Law #2

I feel like Law #1 is actually pretty obvious, because it’s something like the first rule of half of the RPing systems I’ve seen. But Law #2 of my DMing style is something that I find an opportunity to use almost every week, especially during character creation, and it’s gotten to the point that people have started quoting it to each other without my prompting. Thus:

Law #2 – The player is at all times allowed to screw themselves over.

There’s a balance to D&D, loose and mutable as it may be. There’s a clear expectation that a level 10 character is stronger than a level 1 character, and that a level 20 character is stronger still. There’s also an expectation that spells get stronger, monster get tougher, and equipment gets better as level increases. Similarly, one feat should not be more powerful than three feats put together, characters at the same level in different classes should be somewhat comparable to each other, and so forth. The idea that there is some concept of balance is what makes advancement meaningful.

That said, violating this balance is the goal of many characters and most players. D&D is designed so that a party with a reasonable role split (traditionally, cleric / fighter / wizard / rogue) and reasonably-built characters (clerics don’t put 11s into Wisdom) has a reasonably good chance of surviving any reasonable threats. Because of this, there are a lot of opportunities to specialize in something far more than the game expects, and thus succeed wildly when the game expects a challenge. In addition, there are an awful lot of ways to combine mechanics or situations to break the game’s loose, delicate balance, and an awful lot of characters that rely on it.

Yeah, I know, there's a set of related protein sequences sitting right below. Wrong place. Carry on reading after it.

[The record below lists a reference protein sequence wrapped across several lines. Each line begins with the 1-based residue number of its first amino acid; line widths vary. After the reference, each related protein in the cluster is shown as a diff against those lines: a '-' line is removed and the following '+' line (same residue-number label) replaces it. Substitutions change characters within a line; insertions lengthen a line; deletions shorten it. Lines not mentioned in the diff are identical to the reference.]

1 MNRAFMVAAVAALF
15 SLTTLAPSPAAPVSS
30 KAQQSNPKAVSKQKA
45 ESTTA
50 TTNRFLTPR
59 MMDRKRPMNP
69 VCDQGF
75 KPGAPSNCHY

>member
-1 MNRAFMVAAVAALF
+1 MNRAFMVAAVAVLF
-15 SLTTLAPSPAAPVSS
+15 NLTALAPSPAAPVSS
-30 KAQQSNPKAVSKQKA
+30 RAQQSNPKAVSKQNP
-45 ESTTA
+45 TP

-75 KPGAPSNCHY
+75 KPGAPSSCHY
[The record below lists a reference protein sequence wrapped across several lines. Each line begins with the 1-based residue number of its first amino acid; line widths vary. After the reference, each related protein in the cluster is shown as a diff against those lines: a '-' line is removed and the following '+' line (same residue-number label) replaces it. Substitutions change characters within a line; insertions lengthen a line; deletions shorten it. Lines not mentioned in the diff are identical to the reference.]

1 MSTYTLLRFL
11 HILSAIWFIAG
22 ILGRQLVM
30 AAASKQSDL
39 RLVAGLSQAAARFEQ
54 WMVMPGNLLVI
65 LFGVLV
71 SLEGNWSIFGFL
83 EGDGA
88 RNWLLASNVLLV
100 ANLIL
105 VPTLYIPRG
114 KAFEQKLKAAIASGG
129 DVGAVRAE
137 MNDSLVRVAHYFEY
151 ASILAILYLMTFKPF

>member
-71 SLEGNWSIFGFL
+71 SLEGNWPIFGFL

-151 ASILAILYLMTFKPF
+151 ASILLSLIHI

So if a player comes up to me and asks explicitly for a less-powerful version of something that already exists for the purposes of flavor, I feel compelled to allow it. First, the player cares more about the flavor of the character than the power level of defeating challenges, meaning they’re fine with having a harder time if they can have more fun along the way, which is something for which I have a lot of respect. Second, a less powerful character is easier to design for, because I have to escalate less to keep things challenging. And third, it opens the gates for more interesting ideas down the line, as other players look at the change and think “I wonder if I can do something similar.”

Sometimes, it’s real obvious when somebody wants something that’s less powerful than something else. For example, if a player in 3rd Edition wants a mage armor that gives a +3 bonus instead of a +4 bonus because their character thinks 3 is a holy number, that clearly falls under this rule. Other times, it’s slightly harder, like an attack in 4th Edition that hits a monster with a save-ends effect on a hit, while on a miss the attack only lasts until the end of the character’s next turn. If a player wants to intentionally miss, preventing the opponent from getting a save against the ability before the player’s next turn, it is really worse? (For reference, I tend to rule yes.)